No doubt, the market will take some time to recover and Conley believes rental companies will cut their capex plans and put a hold on purchasing machines.
“I think Covid and the downturn will put rental companies and customers off purchasing machines, because the market is uncertain. We will be extending our machines for a couple more years, and for AWPs that’s a long time.
“I do think we will leave it a couple of years before we buy new machines.”
On a different subject surrounding health and safety, Johnson Arabia is an approved IPAF training centre. While there are guidelines in place in the UAE for third party operator training, like IPAF, it is not a rule, “But we are trying to do as much as we can.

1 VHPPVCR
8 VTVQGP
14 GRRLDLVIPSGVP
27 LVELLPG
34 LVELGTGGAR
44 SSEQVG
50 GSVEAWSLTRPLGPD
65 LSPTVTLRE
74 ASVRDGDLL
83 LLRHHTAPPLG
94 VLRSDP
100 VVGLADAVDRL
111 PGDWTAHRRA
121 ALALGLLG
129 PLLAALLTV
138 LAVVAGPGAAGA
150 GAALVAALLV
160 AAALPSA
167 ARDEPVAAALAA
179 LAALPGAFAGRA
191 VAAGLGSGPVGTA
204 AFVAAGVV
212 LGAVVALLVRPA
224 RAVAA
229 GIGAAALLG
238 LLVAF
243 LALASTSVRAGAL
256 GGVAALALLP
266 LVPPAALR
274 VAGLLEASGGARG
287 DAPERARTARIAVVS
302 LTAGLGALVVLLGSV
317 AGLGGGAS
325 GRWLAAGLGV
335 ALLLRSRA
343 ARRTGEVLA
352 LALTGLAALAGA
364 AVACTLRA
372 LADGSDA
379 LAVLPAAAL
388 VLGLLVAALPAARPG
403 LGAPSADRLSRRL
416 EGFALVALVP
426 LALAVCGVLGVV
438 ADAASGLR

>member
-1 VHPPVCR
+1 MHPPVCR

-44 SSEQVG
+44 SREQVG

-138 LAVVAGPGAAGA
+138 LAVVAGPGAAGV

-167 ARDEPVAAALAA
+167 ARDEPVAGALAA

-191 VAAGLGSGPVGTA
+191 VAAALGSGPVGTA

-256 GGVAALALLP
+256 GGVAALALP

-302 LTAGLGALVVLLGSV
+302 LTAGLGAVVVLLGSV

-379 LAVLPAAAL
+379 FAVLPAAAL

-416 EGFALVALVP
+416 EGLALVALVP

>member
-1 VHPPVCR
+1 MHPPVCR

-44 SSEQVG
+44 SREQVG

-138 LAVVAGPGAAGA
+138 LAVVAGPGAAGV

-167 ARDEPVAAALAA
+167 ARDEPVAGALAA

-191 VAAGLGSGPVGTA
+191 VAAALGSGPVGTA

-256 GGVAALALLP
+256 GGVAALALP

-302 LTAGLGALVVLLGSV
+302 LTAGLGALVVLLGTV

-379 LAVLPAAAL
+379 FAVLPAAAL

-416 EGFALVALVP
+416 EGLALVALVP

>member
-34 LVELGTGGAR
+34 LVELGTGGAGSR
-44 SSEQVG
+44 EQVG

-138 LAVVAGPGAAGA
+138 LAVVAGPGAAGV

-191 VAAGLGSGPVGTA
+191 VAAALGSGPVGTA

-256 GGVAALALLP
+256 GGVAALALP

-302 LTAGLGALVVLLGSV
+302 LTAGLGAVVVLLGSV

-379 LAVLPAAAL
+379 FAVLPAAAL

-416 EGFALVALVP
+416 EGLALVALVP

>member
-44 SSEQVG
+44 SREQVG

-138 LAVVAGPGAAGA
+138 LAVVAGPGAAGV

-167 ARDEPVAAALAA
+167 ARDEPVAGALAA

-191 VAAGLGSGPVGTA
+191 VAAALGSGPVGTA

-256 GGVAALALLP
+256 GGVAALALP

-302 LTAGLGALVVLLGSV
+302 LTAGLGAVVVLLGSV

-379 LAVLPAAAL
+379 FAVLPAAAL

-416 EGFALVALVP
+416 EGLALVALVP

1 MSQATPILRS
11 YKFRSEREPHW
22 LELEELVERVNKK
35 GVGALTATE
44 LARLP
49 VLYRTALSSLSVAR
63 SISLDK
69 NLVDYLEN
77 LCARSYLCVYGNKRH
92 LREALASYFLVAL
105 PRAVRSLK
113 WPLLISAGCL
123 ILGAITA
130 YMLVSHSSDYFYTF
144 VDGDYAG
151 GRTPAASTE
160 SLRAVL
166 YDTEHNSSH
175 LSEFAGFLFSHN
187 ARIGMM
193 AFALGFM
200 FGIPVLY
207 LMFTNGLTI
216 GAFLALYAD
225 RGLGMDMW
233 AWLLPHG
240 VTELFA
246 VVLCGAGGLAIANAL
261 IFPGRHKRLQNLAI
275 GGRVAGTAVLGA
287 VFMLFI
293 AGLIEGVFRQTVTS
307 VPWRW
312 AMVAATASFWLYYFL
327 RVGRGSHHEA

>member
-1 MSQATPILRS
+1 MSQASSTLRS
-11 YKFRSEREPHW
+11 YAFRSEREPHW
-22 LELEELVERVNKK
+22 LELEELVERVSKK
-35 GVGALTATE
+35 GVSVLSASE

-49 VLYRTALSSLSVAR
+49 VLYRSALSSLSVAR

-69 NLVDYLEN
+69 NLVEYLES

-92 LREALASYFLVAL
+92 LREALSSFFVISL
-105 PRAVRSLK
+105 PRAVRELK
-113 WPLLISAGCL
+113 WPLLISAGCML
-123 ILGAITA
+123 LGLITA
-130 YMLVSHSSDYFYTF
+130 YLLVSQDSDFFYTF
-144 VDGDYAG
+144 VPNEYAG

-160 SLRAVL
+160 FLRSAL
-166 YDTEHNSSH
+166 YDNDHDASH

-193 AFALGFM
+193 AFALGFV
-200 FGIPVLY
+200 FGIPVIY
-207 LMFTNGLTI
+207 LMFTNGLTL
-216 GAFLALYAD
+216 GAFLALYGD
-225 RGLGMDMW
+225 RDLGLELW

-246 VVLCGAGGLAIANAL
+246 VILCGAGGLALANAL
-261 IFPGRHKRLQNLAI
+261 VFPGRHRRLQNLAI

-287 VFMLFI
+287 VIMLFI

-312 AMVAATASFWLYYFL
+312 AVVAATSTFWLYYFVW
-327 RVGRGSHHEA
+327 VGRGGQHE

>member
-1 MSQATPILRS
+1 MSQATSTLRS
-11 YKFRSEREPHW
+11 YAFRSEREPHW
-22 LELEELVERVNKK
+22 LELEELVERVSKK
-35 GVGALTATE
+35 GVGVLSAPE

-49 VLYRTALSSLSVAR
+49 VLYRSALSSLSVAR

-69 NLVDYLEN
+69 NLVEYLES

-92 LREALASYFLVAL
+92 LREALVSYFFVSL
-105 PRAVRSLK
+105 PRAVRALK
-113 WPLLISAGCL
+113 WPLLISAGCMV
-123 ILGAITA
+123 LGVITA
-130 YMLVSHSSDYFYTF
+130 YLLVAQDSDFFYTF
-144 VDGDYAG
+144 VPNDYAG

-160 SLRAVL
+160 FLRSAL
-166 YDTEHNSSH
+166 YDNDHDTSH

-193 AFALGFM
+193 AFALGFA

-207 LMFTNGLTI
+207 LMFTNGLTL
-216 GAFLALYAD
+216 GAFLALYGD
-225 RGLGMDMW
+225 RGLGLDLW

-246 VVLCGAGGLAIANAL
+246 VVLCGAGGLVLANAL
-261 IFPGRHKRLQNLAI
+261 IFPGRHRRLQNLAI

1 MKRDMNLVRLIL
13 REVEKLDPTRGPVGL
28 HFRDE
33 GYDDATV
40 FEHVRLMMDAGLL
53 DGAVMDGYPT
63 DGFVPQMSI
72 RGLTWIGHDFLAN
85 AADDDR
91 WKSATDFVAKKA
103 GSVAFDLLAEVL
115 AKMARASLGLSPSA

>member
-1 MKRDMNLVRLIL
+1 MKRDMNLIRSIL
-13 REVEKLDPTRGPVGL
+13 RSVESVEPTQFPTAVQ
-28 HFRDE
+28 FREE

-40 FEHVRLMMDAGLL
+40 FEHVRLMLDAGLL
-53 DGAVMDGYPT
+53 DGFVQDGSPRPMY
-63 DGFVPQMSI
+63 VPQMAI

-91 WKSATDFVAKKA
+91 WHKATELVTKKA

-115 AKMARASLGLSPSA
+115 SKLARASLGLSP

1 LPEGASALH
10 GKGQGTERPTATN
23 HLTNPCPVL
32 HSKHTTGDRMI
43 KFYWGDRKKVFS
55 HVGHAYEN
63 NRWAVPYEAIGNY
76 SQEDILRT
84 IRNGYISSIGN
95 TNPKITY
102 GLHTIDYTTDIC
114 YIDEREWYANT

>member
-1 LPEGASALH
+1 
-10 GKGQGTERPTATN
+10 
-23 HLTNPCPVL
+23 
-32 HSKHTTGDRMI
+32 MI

“It depends on the site. I have worked in the UK and it is stricter there and a lot of our customers are UK or Europe-based, so they have the same rules. But there are smaller sites where they are building a house or doing maintenance that don’t expect training.”
Nevertheless, says Conley, if there is an accident on site and a local municipality representative comes out to investigate, the first thing they will ask is if the operator involved has third party operator training.
Johnson Arabia makes it its business to ensure a basic level of safety is adopted on all its customers’ work sites. “If someone is not trained using our machines they might not use it in a safe manner or might damage the machine, which is a cost us.”
Therefore, the company has five members of staff, one of which will go out with each new hire to provide familiarisation training. “They show them the controls, the safety features, what to look for if there are oil leaks or anything like that, so it gives us peace of mind that they know how the machine is meant to operate.”